Cholesterol serves as a fundamental component of cell membranes and plays a vital role in synthesizing steroid hormones, bile acids, and vitamin D (1). The primary organ responsible for processing cholesterol and dietary fat is the liver. When you consume high-fat foods, particularly those rich in animal fats, the liver transports this fat along with cholesterol in the form of lipoproteins, which then circulate in your bloodstream (1), (5).

Elevated levels of cholesterol circulating in the bloodstream, a condition known as hypercholesterolemia, can result in the accumulation of fat in the arteries. This buildup narrows the arteries and forms plaque, increasing the risk of coronary artery disease, stroke, peripheral artery disease, and chronic kidney failure (1), (5).

Conversely, sometimes your cholesterol levels can get excessively low, a condition referred to as hypocholesterolemia. This condition is typically observed in cases of hyperthyroidism, adrenal insufficiency, liver diseases, depression, eating disorders, cancer, and more (1), (5).

It is essential to emphasize that both excessively high and extremely low cholesterol levels can lead to adverse consequences.

Tips To Lower Cholesterol Levels

  • Follow A Healthy Diet: Consuming a diet rich in saturated fats and cholesterol results in an increase in your blood cholesterol levels. To reduce cholesterol levels, it is advisable to steer clear of foods high in saturated fats, including animal fats, dairy products, deep-fried and baked items, sugary sweets, and processed foods. Instead, consider incorporating foods abundant in omega-3 fatty acids like fish and walnuts into your diet (7).
  • Increase Fiber Intake: Opt for foods high in dietary fiber, such as whole grains, fruits, and vegetables, as the fiber from these foods binds with excess cholesterol and eliminates it through the stool (8).
  • Watch Your Weight: Being overweight poses a risk for various heart diseases and is linked to elevated cholesterol levels. Maintaining an optimal body weight can boost the levels of HDL (good cholesterol), thus lowering LDL cholesterol, total cholesterol, and triglyceride levels (7).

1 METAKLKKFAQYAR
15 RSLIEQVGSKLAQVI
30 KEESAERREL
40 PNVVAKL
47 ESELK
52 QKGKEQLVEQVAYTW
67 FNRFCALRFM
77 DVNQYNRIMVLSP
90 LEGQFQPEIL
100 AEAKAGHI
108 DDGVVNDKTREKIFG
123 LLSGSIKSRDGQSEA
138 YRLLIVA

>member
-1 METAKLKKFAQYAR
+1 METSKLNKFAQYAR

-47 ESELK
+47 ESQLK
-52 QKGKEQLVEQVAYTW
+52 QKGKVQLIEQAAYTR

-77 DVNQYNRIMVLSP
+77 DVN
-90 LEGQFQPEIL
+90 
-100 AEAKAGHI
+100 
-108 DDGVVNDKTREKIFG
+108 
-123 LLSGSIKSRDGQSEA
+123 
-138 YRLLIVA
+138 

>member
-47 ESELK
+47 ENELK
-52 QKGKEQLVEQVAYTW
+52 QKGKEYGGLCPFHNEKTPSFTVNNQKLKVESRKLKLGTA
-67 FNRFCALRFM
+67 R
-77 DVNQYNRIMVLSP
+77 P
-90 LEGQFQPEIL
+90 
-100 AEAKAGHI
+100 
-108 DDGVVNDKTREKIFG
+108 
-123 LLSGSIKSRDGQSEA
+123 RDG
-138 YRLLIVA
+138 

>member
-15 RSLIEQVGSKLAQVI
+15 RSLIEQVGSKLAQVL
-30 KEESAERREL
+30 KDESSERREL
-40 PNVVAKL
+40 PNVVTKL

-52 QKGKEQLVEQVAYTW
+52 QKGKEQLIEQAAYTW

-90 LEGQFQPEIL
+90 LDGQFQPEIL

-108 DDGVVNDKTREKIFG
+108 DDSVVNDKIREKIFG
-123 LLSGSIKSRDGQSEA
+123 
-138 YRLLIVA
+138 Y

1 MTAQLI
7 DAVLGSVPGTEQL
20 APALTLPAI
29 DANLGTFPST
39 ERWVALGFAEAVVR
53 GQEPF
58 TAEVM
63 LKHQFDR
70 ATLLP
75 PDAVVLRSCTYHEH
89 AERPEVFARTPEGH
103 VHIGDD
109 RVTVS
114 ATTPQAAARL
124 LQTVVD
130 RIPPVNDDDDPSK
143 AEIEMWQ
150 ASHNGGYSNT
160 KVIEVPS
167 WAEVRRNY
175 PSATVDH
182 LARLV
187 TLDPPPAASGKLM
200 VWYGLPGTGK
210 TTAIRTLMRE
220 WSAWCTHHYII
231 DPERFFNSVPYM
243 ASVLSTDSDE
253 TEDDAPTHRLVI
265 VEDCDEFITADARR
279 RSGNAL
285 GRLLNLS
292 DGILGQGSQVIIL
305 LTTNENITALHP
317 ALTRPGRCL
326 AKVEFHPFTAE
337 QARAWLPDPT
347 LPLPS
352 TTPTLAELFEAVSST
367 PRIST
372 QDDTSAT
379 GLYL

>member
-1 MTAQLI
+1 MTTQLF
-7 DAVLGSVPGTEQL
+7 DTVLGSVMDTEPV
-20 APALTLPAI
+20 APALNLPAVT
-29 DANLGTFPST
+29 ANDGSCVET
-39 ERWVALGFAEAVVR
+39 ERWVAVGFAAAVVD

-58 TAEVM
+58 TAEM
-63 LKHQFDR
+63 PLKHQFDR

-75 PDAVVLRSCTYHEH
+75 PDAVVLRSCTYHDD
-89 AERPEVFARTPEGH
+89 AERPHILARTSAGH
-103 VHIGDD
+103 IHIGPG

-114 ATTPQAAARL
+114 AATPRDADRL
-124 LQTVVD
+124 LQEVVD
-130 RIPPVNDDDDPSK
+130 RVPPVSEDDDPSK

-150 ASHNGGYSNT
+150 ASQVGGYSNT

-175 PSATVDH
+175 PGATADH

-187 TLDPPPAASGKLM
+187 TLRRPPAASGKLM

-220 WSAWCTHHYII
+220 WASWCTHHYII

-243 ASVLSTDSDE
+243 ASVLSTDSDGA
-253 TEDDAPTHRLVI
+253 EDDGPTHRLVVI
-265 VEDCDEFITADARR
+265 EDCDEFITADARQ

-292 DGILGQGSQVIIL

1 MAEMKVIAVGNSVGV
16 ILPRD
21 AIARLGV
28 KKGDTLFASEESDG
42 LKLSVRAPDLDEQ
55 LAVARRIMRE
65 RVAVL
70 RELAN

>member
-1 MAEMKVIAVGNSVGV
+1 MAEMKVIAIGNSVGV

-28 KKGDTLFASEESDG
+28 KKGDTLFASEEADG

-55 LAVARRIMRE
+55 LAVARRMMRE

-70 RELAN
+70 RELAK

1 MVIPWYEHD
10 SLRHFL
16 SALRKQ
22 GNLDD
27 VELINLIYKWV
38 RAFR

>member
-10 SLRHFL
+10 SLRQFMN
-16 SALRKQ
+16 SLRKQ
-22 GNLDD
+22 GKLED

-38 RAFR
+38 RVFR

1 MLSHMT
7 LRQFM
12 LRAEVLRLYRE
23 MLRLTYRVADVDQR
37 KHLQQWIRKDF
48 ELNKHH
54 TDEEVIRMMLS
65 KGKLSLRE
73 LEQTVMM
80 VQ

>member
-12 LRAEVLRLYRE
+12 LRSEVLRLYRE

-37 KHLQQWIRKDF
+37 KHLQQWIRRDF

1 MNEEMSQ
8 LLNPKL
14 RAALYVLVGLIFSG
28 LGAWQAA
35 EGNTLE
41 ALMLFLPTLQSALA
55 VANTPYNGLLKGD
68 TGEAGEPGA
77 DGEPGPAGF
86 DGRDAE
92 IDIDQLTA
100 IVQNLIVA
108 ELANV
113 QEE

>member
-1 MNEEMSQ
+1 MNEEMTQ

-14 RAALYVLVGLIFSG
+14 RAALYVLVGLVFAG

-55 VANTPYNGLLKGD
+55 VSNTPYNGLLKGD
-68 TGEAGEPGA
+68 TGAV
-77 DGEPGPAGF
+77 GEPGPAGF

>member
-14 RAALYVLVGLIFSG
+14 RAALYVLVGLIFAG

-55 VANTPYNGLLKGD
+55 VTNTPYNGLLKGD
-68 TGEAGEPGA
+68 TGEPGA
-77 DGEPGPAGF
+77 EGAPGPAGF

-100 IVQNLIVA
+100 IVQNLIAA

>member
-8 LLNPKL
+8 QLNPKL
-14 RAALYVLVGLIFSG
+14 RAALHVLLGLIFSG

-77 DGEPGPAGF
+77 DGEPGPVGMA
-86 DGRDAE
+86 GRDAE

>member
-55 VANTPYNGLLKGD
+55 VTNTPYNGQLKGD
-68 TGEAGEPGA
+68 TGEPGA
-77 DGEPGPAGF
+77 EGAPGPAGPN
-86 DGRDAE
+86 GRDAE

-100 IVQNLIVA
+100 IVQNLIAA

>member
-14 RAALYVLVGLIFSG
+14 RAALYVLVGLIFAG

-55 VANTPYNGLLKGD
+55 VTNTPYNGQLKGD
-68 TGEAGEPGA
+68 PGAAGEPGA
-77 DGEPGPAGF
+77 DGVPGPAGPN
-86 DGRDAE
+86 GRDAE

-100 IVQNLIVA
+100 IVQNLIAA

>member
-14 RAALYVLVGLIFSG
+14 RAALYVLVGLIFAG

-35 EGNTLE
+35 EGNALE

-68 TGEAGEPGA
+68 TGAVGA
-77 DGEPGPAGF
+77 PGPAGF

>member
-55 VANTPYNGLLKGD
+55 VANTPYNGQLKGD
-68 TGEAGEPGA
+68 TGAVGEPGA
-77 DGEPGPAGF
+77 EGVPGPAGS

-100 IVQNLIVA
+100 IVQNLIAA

• Indulge In Physical Activity: Engaging in regular physical activity for at least 30 minutes a day helps in weight reduction and reduces LDL cholesterol while increasing HDL cholesterol (7).
  • Quit Smoking: Smoking diminishes HDL cholesterol and raises LDL cholesterol, resulting in the accumulation of fat in the arteries. Quitting smoking can contribute to elevating HDL cholesterol levels (7).
  • Manage Stress: Chronic stress can adversely affect your cholesterol levels, causing an increase in LDL cholesterol and a decrease in HDL cholesterol levels. Effectively managing stress is crucial for maintaining healthy cholesterol levels (9).
    Reduce Alcohol Consumption: Reducing alcohol consumption or abstaining from it can assist in lowering triglycerides (10).
  • Drug Treatment: If lifestyle modifications do not effectively lower your cholesterol levels to the desired range, it is imperative to seek medical assistance. Your healthcare provider may prescribe cholesterol-lowering medications to reduce cholesterol levels, decrease the risk of heart disease, and extend your lifespan. However, it is essential to note that relying solely on medications is insufficient – you must also continue making lifestyle changes (7).

Frequently Asked Questions

Is 2.7 a good cholesterol ratio?

Yes, a cholesterol ratio below 3.5:1 is considered good (4).

What is a healthy cholesterol ratio by age?

A cholesterol level of less than 170 mg/dl is good for those under 19 years. For adults above 20 years, up to 130 mg/dl is fine (2), (4), (6).

Is a cholesterol level of 5.5 high?

Yes. A cholesterol level of 5.5 is higher than the ideal 3.5:1 ratio. Therefore, it is considered as high (4).


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  1. Physiology, Cholesterol
  2. Cholesterol Levels
  3. American Association of Clinical Endocrinologists/American College of Endocrinology Management of Dyslipidemia and Prevention of Cardiovascular Disease Clinical Practice Guidelines
  4. A triglyceride/high-density lipoprotein ratio > or = 3.5 is associated with an increased burden of coronary artery disease on cardiac catheterization
  5. Chapter 31 Cholesterol, Triglycerides, and Associated Lipoproteins
  6. Lipoprotein ratios: Physiological significance and clinical usefulness in cardiovascular prevention
  7. Lifestyle Change Alone Sufficient to Lower Cholesterol in Male Patient With Moderately Elevated Cholesterol: A Case Report
  8. Soluble Fiber Supplementation and Serum Lipid Profile: A Systematic Review and Dose-Response Meta-Analysis of Randomized Controlled Trials
  9. What are the effects of psychological stress and physical work on blood lipid profiles?
  10. Alcohol and plasma triglycerides

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Dr. Benjamin Gibson

Dr. Benjamin GibsonPAHM, PharmD, Certified Functional Specialist

Dr. Benjamin Gibson is an award-winning multi-state licensed pharmacist and nutritionist published on PubMed. He is also a best-selling author, international podcast host, international newspaper reporter, and health coach. He has 15 years of experience and a bachelor’s degree in biomedical engineering and a doctorate in pharmacy. Dr. Gibson helps clients sleep better, lose weight, and get stronger bones full bio